As India continues its attempt at the world’s biggest social isolation effort to halt the new coronavirus outbreak, millions are struggling to navigate weeks of canceled public transit, closed businesses, and therefore no Sunday services.

Many smaller churches have their attendees join the livestreams of larger churches. Our own sunrise service on Easter, conducted on Zoom, drew 250 people—despite its 5 a.m. start.

After greeting Christians and praising “Lord Christ” in Good Friday and Easter tweets, Prime Minister Narendra Modi announced this week his decision to extend the lockdown until May 3, due to the lack of widespread testing for the virus as the death toll rises.

However, despite all the disruption and our inability to worship together as usual, I believe the pandemic lockdown is being used by God to use his church in a new way.

Two things were happening before the pandemic hit. First, the church was severely opposed. Second, because of this opposition, there has been a prayer movement that resulted in great unity among the national Christian community. Churches have begun to overlook their historical denominational divisions, bringing the Indian church to the cusp of revival. There has been news of breakthroughs in the work of the Holy Spirit in places and among people. And in spite of severe opposition, the church has been responding maturely and collectively to its challenges. As a result, the church has been growing spiritually and numerically.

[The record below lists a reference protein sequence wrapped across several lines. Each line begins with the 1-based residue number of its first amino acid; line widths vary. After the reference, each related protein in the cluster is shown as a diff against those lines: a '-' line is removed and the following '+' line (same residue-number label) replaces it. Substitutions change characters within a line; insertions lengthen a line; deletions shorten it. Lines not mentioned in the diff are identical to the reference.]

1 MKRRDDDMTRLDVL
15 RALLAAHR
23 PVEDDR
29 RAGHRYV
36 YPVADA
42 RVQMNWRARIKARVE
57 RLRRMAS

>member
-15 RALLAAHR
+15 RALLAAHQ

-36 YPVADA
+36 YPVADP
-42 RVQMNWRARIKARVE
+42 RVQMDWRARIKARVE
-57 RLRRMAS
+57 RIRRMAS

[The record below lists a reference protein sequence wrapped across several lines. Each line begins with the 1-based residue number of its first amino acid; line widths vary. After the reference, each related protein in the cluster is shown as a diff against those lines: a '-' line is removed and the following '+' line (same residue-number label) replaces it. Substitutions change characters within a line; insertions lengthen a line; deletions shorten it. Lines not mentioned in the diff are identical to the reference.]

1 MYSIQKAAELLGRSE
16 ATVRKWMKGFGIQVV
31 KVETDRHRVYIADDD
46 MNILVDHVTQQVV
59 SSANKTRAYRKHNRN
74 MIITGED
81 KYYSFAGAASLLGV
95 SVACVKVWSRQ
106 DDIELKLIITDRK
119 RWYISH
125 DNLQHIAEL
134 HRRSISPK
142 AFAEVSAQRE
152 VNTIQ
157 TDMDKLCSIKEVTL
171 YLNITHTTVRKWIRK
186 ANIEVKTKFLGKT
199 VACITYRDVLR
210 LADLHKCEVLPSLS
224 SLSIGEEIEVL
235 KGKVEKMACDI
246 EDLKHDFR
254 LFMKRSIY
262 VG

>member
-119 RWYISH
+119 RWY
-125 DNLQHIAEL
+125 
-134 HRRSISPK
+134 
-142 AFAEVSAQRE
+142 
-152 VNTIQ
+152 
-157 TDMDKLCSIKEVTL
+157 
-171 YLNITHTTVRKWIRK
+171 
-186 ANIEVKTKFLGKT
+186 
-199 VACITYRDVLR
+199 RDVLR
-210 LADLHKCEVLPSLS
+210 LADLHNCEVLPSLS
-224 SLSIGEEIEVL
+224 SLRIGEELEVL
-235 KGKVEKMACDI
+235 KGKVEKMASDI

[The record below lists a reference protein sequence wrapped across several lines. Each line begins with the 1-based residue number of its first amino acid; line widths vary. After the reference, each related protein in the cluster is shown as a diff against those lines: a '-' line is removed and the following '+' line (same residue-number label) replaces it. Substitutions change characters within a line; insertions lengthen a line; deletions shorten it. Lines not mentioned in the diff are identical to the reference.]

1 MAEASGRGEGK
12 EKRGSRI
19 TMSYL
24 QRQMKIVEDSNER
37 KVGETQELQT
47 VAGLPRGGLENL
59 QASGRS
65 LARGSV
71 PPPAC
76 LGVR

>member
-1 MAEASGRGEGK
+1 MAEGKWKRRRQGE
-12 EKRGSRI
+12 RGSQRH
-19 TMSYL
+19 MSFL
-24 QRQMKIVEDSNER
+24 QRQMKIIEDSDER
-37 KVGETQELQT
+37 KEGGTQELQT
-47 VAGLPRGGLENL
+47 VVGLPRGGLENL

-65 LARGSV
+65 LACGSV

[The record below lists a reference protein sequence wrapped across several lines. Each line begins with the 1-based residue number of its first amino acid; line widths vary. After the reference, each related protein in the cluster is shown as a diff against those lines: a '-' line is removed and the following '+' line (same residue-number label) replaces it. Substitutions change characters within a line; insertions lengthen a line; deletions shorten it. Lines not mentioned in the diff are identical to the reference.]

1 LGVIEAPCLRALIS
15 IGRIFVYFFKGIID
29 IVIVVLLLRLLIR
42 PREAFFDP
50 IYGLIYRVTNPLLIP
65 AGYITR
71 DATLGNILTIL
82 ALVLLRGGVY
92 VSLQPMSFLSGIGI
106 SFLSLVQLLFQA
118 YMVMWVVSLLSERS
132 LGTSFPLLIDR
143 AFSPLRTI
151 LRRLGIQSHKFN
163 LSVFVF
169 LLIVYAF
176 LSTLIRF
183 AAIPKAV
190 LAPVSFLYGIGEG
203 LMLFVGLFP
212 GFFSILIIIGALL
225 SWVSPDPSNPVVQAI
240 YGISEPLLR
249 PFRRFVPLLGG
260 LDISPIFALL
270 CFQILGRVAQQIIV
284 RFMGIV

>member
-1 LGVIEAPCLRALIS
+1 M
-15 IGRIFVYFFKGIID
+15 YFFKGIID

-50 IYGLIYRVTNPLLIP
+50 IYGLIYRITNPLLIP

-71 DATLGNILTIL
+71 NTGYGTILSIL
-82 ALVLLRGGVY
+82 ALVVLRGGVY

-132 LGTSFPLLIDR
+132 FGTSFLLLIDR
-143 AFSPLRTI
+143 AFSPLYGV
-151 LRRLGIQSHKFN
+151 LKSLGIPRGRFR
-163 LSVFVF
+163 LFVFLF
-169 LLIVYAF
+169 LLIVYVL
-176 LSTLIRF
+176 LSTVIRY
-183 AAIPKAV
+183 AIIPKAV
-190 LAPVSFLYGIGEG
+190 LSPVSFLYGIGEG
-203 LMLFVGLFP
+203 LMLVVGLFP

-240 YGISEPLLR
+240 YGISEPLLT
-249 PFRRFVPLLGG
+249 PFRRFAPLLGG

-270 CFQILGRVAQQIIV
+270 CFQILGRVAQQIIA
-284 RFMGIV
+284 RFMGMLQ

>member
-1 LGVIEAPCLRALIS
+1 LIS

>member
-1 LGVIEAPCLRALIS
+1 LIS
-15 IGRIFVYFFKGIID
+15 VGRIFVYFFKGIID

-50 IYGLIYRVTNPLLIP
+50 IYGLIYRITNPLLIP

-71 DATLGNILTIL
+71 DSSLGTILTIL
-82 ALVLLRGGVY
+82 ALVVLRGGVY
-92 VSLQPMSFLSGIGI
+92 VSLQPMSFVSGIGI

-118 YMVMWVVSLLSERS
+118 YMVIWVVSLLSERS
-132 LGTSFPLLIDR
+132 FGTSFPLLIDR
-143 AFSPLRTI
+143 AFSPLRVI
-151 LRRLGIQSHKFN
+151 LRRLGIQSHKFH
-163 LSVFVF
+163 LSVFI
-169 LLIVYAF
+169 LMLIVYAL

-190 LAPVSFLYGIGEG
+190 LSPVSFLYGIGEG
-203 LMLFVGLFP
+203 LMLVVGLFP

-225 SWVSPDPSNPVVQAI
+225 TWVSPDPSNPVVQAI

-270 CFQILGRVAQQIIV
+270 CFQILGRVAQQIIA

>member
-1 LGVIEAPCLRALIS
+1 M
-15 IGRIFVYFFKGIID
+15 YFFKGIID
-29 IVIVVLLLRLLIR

Church leaders across denominations have fostered a misperception in the pews—and in the watching world—that Christians concentrate their efforts solely on Sunday gatherings. Commitment to the church and its goals has been gauged by Sunday ...

Subscriber access only You have reached the end of this Article Preview

To continue reading, subscribe now. Subscribers have full digital access.